“I said, ‘Why do you want to go back?’” recalled Tom Rother, Stanley’s brother and the youngest of five children. “I said, ‘They’re waiting on you, and they’re gonna kill you.’ He said, ‘Well, a shepherd cannot run from his flock.’
–Watchdog reporter Randy Ellis details the difficulty some surviving spouses of disabled veterans are facing when it comes to benefits.
–Education reporter Megan Rolland had a story today comparing the budget woes–and plans–of the Oklahoma City and Tulsa school districts.
–Metro reporter John A. Williams had an interesting story about how Census officials are reaching out to the gay and lesbian community.
–Nonprofit journalism group ProPublica had a very detailed look at a secretive hedge fund that played a key role in delaying the fallout from the current financial crisis.
From what we’ve learned, there was nothing illegal in what Magnetar did; it was playing by the rules in place at the time. And the hedge fund didn’t cause the housing bubble or the financial crisis. But the Magnetar Trade does illustrate the perverse incentives and reckless behavior that characterized the last days of the boom.
With the slew of recent vehicle recalls and heightened concerns about food and product safety, it’s important to note where to go when you have a complaint about something. (You could tell me, but I can only do so much).
Non-meat food (cereal, fish, produce, nuts, cheese):
Call: (301) 443-1240 (emergency); (800) 535-4555 (non-emergency)
Or the consumer complaint coordinator in your state.
Call: The health department in your state.
USDA’s Food Safety Inspection Service
What: Meat, poultry or egg products
Call: (888) 674-6854
Happy Monday from OPUBCO HQ, where I’m glad my pick for Best Picture, “The Hurt Locker,” had such a great showing last night at the Academy Awards.
Here’s a few of our stories you might have missed over the weekend:
–Watchdog reporter Ann Kelley had an update on an investigation into a decorated state trooper who has been accused of improperly handling surplus helicopter parts. The trooper, Joe Howard, continues to draw his annual salary of $57,600 on paid leave as the investigation now drags into its 15th month.
–A plan to protest a pending Open Records request by The Oklahoman may have backfired for the Oklahoma Public Employees Association, whose members could face an ethics investigation for using state equipment to e-mail and phone the newspaper and the state agency that received the request at their association’s urging. (More background on the newspaper’s request is here.)
The workers were upset because the newspaper requested birth dates, salaries and other basic employment information for all state employees. The request remains unfulfilled. The birth dates of public employees have been deemed public information under a recent opinion by [Attorney General Drew] Edmondson.
Edmondson released the birth dates for his employees to the newspaper last month. Oklahoma City Public Schools this week released birth dates for more than 5,000 district employees in response to an open records request.
–While we’re talking about background checks, Watchdog reporter Sonya Colberg dug into just how much information can be gleaned from the state’s standard background check. Not included in the standard background checks by the Oklahoma State Bureau of Investigation are criminal records from other states, protective orders or civil filings. For a good explanation of what is and isn’t covered, check out the box that ran with the story.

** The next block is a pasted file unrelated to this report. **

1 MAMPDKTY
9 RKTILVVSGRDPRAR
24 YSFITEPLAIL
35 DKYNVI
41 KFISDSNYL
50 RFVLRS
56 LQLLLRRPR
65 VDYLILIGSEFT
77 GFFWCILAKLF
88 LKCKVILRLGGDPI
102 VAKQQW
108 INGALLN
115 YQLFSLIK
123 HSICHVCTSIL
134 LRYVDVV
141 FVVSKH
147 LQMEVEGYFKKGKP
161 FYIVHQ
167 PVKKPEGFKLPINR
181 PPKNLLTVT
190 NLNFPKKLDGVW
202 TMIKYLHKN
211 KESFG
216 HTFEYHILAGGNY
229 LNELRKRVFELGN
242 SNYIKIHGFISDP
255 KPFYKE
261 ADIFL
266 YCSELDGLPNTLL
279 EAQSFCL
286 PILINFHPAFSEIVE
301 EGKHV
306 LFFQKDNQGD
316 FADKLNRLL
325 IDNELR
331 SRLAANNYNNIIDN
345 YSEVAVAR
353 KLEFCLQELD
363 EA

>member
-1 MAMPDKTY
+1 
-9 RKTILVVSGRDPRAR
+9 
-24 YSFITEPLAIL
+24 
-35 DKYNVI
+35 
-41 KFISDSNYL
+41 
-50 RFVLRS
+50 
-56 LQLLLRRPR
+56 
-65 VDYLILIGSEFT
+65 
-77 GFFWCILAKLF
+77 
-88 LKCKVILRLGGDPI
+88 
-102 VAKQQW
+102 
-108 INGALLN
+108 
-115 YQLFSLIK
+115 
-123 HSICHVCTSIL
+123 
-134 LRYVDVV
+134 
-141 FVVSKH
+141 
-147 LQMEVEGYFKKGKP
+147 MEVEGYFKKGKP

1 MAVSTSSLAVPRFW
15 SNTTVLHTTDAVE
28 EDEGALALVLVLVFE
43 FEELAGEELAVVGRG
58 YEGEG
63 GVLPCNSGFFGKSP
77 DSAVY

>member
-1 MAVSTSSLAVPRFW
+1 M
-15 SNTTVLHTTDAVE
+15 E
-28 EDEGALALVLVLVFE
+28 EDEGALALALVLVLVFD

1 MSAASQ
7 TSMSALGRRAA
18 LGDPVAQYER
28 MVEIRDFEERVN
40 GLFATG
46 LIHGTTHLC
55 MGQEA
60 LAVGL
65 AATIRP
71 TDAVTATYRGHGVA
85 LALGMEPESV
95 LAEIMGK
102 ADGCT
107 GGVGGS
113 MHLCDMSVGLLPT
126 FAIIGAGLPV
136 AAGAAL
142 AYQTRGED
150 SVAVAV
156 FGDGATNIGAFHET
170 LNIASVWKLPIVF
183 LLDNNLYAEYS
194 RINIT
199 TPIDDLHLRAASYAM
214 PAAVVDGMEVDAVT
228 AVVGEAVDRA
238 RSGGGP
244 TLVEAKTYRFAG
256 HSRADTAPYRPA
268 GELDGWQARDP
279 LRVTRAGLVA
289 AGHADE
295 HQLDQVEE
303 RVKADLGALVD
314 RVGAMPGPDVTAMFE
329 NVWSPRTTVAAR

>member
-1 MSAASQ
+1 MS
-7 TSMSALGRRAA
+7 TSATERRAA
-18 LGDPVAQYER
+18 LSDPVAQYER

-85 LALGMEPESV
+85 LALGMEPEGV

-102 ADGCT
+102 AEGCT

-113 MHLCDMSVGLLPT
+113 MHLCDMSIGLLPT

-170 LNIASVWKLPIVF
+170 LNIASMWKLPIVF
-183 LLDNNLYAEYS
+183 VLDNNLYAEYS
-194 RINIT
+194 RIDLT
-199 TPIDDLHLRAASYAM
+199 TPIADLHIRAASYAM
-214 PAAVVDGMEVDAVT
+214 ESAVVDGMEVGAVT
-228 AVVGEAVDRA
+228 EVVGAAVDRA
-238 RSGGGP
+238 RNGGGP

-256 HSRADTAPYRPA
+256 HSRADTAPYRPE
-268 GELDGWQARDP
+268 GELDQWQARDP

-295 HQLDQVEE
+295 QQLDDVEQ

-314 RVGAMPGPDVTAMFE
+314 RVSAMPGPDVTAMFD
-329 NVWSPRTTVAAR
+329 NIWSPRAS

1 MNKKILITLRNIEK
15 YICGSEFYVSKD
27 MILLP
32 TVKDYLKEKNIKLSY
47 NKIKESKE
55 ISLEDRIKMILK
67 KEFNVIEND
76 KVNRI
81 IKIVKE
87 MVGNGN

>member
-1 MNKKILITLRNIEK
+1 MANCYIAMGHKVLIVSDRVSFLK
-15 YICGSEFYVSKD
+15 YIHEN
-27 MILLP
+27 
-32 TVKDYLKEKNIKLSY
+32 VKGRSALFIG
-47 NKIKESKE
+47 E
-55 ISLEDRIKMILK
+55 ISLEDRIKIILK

–The debate over what to do with health care reform continues to rage in Washington, but one company based in Tennessee appears to be playing on the fears of customers. Watchdog reporter Vallery Brown has the story in today’s paper about an alleged health insurance scam that has left a trail of unpaid claims across the country, including Oklahoma. (More background on that story here.)
–Courts reporter Nolan Clay had an interesting story on the limits of technology and law enforcement. It turns out a convicted felon who had already served time in federal and state prison for weapons and drug convictions was allowed to wear a GPS ankle bracelet:
Early last year, convicted drug dealer Ricky Fitzgerald Reese was sent to state prison to serve a five-year sentence for selling crack cocaine near an Oklahoma City high school.
He stayed 10 months.
In late November, prison officials put an ankle monitor on him and let him loose. By February, prosecutors allege, he was selling drugs again — even as corrections officials were supposedly monitoring him by global positioning satellites.
I talked to state Insurance Commissioner Kim Holland today about this story I did in December about an “insurance plan” that has left many Oklahomans high and dry. The company is called American Trade Association (And Healthcare America, Superior Healthcare, Smart Data Solutions and Real Benefits Association, among others).
The bottom line is, they are taking money from people on the plan and not paying on claims, Holland said. Some plan buyers say the company has paid on smaller claims like routine check ups, only to turn around and reject larger claims like emergency room visits.
Here is an advertisement for the plan:
Notice all of the Americana and emotional references in the ad? Here is an “informercial” about ATA as well.
Look for lots of documents and another story on ATA in The Oklahoman and on www.newsok.com this weekend.
And for those looking to buy insurance in the near future, the state Insurance Department encourages all consumers to call and confirm that any company or insurance agent offering insurance or insurance-like products is properly licensed to do business. Call the Oklahoma Insurance Department consumer hot line at (800) 522-0071 or visit www.oid.ok.gov.